Following the special interest code section was a distilled understanding of my application file, called “file reviews.” In this section, the admissions committee noted how many years of foreign language I took in high school, the fact that I hadn’t taken calculus and how many AP classes I took. There was also a section where the committee was able to designate special qualities like an exceptional essay, personal note, economic hardship, life story or merit scholar status.
There were two other main elements of my application file besides the decision sheet: my high school transcript and application essays (horrifying to read) and a profile of my high school. I attended a public high school in the northern Chicago suburbs. My high school was classified on the decision sheet as a “P2,” although I am not sure what this means. Additionally, my application included a profile of my school, which listed all courses that were available to me during my time there. It seemed that this was likely provided by my high school for the admissions committee to gain a better understanding of our available academic rigor.
Bottom line: it’s clear to me that our process has its benefits and drawbacks. I am sure if I had been able to view the comments that had been made on my application, I would have been able to gain a better understanding of the key considerations for the admissions committee. However, it’s obvious that a numerical rating system, while standardizing review of all candidates, fundamentally distills a student’s personal attributes to a number.
The decision sheet did outline important characteristics about students which would contribute to the educational and experiential diversity of our student body, including racial and ethnic identity, socioeconomic status, parental relationships and a special designation for a compelling life story. Of course, it is unclear to what extent these characteristics are valued in admissions committee decisions.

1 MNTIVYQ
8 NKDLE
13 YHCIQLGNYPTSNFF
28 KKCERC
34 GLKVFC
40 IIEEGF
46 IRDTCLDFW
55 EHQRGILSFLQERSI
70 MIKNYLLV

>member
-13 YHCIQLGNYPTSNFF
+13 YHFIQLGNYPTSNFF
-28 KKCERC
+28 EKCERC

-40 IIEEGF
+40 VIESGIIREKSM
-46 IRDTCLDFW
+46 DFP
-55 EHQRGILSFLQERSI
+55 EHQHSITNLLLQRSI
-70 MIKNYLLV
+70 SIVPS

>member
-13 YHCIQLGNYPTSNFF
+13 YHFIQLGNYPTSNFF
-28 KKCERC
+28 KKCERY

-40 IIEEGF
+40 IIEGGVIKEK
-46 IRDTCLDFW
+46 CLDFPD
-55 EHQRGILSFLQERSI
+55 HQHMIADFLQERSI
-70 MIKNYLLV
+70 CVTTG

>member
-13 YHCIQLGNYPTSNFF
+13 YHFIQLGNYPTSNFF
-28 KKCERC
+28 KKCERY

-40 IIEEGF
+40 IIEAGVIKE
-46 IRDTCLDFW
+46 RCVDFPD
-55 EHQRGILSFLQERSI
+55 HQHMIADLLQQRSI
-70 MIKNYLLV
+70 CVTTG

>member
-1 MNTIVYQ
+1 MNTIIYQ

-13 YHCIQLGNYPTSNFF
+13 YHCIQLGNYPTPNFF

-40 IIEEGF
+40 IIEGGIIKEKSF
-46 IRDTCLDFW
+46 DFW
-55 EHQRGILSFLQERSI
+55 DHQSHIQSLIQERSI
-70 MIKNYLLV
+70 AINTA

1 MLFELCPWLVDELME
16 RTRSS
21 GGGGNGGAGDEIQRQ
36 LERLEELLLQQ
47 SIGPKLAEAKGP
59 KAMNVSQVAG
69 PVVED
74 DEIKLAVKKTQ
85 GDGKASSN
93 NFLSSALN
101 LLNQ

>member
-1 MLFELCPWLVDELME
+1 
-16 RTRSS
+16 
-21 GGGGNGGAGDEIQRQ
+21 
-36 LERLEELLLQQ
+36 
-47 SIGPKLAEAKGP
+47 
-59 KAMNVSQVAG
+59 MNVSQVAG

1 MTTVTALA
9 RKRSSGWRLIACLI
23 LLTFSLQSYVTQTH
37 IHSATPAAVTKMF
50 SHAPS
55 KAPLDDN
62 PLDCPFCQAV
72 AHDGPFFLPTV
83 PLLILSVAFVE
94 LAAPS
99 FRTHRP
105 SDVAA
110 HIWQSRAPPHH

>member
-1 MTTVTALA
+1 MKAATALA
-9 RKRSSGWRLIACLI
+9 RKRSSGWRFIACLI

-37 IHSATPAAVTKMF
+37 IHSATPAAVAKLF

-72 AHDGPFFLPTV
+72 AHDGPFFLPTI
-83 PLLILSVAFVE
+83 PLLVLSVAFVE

There are clear arguments to be made against our emphasis on legacy status. Within my personal profile of the decision sheet, there was a “UND Member Page” which noted my local parish and all previous contacts I had with the University. However, it also included any family member who had attended Notre Dame, with their degree and graduation year. While Notre Dame’s status as a “family school” can generate great alumni contacts and collegiality, it also perpetuates systems of oppression and systems of privilege which have operated for centuries. There is no way to know how heavily the admissions committee valued legacy status in my application, but it was considered.
The honest truth of the process is that there really is no way to predict how successful a student will be in college. I was finally “admitted with reservation” off the waitlist in late May, probably one of the last students admitted to the University of Notre Dame Class of 2020. I don’t think the admissions committee was able to predict my success as a part of the Notre Dame student body, but it’s evident that they’re trying.
Jackie O’Brien is a Notre Dame senior studying political science and peace studies, originally from the Chicago suburbs. When she’s not writing for Viewpoint, you can find her attempting to complete the NYT crossword, fretting over law school applications or watching RuPaul’s Drag Race. She can be reached at [email protected] or @im_jackie_o on Twitter.